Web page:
Originally published Jan. 19.
The question of whether Canada should phase out oilsands production seems to have an easy answer, depending on whom you ask. It is either a ridiculous idea, or a ridiculously obvious one. Does Canada care about its economy, or does it care about meeting its Paris climate objectives?
Prime Minister Trudeau has walked back his comments from last week, saying that the oilsands are a resource that will be there for centuries. But that doesn't mean the debate is over. The topic remains a lightning rod in the debate over climate change.
With that in mind, here is a consideration of the "phase out" idea, whether you think it is good, bad or ridiculous.
Oilsands too important to phase out
Trudeau's comments last week caused a political tempest in Alberta, but not much of a ripple in the business community. That's because even the idea of phasing out the oilsands seems, if not impossible, then unlikely enough that it requires no serious consideration.
"To phase it out would take many, many decades," said Martin King, director of institutional research at GMP FirstEnergy. King described Trudeau's comments as a blip in the media.
"It's such a huge revenue and economic generator, not just for Alberta, but the whole country. They pay a lot of royalties and taxes. There's a lot of Canadian technology, a lot of steel, a lot of smart people from out East, from the West Coast. It's not something that is going to be phased out in very short order."
People in the oilpatch will be nodding along at this point. Over the past two decades, $200 billion has been spent in northern Alberta. More than 2.5 million barrels of oil are produced each day, most of it exported to the United States.
The companies that invested in Canada went through an arduous and expensive review process and spent billions of dollars because oilsands projects last for 30 years or more and there is time to recoup their investment. Canada's reputation as a place to invest would be destroyed if the rug was to be pulled out from those companies.
No oilsands projects have been fully decommissioned and reclaimed, but Alberta's auditor general estimated that the cost of reclaiming oilsands mines would be more than $20 billion.
There's no estimate as to the cost of reclaiming thermal oilsands projects.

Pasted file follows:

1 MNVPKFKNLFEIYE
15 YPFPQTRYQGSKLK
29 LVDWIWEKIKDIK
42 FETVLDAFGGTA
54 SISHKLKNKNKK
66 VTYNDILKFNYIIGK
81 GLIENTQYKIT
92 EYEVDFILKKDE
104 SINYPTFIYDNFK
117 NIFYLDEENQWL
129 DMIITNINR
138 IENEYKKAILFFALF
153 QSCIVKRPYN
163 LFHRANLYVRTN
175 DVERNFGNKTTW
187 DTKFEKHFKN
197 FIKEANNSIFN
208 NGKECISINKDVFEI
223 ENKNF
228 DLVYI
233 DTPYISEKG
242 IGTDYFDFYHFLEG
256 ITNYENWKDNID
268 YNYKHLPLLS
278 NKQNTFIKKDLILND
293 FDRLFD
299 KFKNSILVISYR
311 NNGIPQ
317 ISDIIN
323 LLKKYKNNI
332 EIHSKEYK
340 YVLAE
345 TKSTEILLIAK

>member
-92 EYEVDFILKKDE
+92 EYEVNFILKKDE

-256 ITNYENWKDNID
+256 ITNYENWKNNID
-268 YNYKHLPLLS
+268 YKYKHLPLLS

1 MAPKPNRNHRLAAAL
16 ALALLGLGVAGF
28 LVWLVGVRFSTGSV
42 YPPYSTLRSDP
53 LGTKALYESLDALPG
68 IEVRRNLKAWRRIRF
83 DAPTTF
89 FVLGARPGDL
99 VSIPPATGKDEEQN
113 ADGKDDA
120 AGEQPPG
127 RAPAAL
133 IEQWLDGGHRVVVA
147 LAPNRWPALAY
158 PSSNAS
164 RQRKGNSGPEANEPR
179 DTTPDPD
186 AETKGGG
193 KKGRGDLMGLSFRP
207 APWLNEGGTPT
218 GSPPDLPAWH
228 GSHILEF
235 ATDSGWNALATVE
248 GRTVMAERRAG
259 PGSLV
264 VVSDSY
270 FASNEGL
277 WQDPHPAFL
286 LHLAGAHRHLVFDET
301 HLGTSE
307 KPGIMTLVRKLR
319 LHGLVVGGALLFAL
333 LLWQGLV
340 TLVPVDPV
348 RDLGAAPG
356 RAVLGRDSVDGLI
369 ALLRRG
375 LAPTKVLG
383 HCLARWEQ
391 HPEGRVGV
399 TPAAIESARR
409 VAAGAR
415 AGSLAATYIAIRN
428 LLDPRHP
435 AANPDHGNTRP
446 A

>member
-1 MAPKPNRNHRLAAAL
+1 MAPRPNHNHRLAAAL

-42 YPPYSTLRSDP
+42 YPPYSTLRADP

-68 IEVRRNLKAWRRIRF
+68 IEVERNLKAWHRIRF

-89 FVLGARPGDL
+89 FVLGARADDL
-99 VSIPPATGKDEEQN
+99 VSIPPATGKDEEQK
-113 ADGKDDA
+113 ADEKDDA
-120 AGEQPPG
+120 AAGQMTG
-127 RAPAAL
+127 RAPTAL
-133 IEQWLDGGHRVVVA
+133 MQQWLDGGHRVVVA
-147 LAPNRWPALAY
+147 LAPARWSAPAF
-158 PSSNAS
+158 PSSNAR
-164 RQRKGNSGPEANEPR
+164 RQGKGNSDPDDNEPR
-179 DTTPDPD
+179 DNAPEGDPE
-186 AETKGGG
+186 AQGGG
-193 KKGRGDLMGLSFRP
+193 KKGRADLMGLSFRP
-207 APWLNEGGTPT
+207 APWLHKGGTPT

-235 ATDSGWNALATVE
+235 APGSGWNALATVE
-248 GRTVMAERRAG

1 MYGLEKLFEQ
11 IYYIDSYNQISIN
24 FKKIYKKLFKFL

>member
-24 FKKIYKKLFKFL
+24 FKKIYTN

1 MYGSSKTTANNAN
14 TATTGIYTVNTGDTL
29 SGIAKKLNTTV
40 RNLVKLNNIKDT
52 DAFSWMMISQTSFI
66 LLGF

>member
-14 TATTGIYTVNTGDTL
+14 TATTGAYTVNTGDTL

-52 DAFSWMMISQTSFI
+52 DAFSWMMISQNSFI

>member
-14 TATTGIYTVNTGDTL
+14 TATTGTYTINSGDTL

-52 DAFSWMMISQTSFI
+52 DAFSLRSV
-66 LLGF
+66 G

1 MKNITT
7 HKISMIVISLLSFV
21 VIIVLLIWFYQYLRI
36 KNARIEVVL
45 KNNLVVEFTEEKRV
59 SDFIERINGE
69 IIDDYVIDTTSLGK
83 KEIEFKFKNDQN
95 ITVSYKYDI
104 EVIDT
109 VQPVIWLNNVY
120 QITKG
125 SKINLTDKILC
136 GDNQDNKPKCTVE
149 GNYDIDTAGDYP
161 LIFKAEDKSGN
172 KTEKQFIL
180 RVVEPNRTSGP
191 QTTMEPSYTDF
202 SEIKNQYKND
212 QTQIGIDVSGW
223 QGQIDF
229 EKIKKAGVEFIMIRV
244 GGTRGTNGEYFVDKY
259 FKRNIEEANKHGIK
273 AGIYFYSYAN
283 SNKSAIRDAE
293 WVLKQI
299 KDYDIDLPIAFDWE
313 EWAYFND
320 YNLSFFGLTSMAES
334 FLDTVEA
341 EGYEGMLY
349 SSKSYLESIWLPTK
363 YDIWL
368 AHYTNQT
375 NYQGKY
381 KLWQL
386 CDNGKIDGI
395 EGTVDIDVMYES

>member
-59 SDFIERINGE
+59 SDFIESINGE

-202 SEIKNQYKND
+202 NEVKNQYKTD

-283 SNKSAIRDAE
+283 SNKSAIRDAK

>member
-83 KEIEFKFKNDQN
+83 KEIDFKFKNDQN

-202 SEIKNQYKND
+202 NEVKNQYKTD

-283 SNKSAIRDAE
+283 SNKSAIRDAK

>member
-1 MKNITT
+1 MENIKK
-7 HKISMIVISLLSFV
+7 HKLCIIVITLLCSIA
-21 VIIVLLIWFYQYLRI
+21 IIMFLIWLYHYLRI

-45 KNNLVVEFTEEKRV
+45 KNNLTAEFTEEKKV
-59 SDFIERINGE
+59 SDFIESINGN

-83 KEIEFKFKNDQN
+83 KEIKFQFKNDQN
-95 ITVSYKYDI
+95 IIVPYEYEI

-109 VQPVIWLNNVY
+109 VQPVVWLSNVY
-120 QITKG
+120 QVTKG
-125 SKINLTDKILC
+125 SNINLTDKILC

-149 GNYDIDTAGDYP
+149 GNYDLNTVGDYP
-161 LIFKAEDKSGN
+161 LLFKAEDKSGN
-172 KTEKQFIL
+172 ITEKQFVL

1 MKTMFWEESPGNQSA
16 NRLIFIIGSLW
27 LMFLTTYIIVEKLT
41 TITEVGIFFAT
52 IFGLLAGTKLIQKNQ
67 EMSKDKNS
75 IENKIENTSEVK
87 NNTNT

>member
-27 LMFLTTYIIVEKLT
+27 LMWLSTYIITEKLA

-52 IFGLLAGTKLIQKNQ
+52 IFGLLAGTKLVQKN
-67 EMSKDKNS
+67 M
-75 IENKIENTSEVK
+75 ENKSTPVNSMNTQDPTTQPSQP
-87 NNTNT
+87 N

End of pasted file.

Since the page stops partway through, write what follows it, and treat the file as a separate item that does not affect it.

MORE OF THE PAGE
"It's an excellent question," said Kevan van Velzen, a senior adviser with the Alberta Energy Regulator. "Unfortunately, all I can say is because one has not been done yet, we don't know."
When will oil demand peak?
On the other side of the issue, oilsands critics do not expect the federal government to simply pull the plug one day. Instead, they think that government regulation, in the form of carbon prices, and less demand for oil, will make the oilsands uneconomic much sooner than 50 or 100 years from now.
The question becomes when oil demand will peak and start to decline.
The International Energy Agency has laid out three forecasts for peak oil demand: one in which all the Paris signatories adhere to their targets; another in which the Paris agreement is ignored; and a third that strikes a balance between those two potential outcomes.
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The IEA thinks the most likely scenario is for oil demand to peak after 2040, but if the Paris agreement is strictly adhered to, it said, oil demand would peak in 2020 and fall off quickly after that.
"We know that Canada's tarsands have a few special features that would lead one to expect that they'll be the first to go when oil consumption declines," said Kathryn Harrison, a political scientist at the University of British Columbia.
"It's more expensive [to produce], so when consumption declines, the price of oil will also decline, so Canada's oil will not be competitive when other countries start getting serious about reducing their emissions."
Harrison said she expects carbon pricing and other regulators to further hamper the oilsands to the point where they are no longer economically viable, what she describes as a case of market forces responding to government regulation.
That is not farfetched, according to Robert Johnson, chief executive of the Eurasia Group, who spoke in Calgary this week.
"If we're really in a peak demand world and we're moving towards other technology or transportation, then, yes, there's going to be a phase-out for higher-cost sources of oil. But if not, and if demand keeps growing in emerging markets, and other sources of oil are politically unstable, then it's not going to be phased out."
Not up to government
No country has attempted to shut down a large and viable oil industry. In the United States in recent years, there was some movement toward limiting energy leases on federal land. That initiative is likely dead in the Trump era.
However, large oilfields can decline. A classic example is that of the North Sea, where the oil resource itself has depleted.
"For oil, it has been declining for now, let's say 15 years, and going to keep declining," said Jean-Michel Gires, former chief executive of Total E&P Canada. "Different players have been taking over that decline phase and trying to shrink and adapt."
In Alberta, there is not a question of running out of oil. "But because of other constraints, you have other competitors, because you tax so much, the carbon intensity, so that type of decline could occur. But I don't see that coming immediately," said Gires.
Ultimately, the future of the oilsands hangs on so many factors outside of Canada's control that it won't really be Ottawa that makes the call.
"The phase-out of the oilsands will be driven by global geopolitics, markets and technology," said Johnston. "And governments, whether they be in Edmonton or Ottawa, will be a marginal player in that story."